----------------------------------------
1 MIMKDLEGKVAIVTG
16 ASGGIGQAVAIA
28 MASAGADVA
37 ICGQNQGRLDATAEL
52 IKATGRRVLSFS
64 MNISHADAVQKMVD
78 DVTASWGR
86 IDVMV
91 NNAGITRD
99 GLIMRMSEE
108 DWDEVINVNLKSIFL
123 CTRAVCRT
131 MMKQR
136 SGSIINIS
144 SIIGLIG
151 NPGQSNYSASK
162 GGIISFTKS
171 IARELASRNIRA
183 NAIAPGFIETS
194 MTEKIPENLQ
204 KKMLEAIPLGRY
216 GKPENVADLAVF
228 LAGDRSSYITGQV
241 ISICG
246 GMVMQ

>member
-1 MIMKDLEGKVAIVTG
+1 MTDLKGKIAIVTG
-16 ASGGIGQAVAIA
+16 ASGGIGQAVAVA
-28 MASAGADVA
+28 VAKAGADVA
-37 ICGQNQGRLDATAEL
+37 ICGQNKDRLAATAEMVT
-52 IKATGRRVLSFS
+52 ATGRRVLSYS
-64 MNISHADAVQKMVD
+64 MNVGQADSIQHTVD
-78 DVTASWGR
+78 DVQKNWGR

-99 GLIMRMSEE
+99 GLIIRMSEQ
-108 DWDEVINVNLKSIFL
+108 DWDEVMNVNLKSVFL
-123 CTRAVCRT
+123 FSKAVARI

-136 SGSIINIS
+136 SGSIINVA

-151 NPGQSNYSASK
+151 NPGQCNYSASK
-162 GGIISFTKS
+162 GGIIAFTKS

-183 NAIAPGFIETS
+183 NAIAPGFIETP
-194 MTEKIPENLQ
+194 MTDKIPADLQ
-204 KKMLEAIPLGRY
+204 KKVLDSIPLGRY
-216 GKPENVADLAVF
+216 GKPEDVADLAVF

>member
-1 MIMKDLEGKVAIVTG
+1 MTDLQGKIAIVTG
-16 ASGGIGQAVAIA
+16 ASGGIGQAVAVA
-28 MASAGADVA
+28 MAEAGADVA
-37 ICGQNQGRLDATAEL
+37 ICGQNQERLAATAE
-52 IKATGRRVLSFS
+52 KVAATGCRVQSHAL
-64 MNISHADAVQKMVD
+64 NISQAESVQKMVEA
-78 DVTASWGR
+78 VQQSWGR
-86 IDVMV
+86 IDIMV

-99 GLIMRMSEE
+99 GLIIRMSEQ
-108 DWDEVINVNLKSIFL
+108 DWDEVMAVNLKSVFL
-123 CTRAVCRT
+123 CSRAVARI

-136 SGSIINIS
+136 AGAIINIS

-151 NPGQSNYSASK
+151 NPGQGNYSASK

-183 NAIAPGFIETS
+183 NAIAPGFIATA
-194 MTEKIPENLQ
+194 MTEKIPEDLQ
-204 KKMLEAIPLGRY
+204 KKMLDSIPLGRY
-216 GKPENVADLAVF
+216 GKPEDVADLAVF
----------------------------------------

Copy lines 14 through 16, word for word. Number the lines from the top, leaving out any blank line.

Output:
136 SGSIINIS
144 SIIGLIG
151 NPGQSNYSASK